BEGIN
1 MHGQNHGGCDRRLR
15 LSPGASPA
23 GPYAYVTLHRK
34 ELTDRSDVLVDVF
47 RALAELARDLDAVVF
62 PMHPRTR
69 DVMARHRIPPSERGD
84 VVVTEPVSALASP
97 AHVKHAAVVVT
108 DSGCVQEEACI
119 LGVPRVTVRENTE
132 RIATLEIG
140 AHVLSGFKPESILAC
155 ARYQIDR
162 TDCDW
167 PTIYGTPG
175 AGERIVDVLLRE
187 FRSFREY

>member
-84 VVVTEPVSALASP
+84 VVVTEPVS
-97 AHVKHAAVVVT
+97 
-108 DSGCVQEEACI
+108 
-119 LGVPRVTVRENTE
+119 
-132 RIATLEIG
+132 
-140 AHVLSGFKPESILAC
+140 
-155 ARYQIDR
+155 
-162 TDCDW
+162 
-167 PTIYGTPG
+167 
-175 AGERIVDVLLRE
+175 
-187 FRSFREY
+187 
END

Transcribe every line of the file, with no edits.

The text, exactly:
1 MHGQNHGGCDRRLR
15 LSPGASPA
23 GPYAYVTLHRK
34 ELTDRSDVLVDVF
47 RALAELARDLDAVVF
62 PMHPRTR
69 DVMARHRIPPSERGD
84 VVVTEPVSALASP
97 AHVKHAAVVVT
108 DSGCVQEEACI
119 LGVPRVTVRENTE
132 RIATLEIG
140 AHVLSGFKPESILAC
155 ARYQIDR
162 TDCDW
167 PTIYGTPG
175 AGERIVDVLLRE
187 FRSFREY

>member
-84 VVVTEPVSALASP
+84 VVVTEPVS
-97 AHVKHAAVVVT
+97 
-108 DSGCVQEEACI
+108 
-119 LGVPRVTVRENTE
+119 
-132 RIATLEIG
+132 
-140 AHVLSGFKPESILAC
+140 
-155 ARYQIDR
+155 
-162 TDCDW
+162 
-167 PTIYGTPG
+167 
-175 AGERIVDVLLRE
+175 
-187 FRSFREY
+187 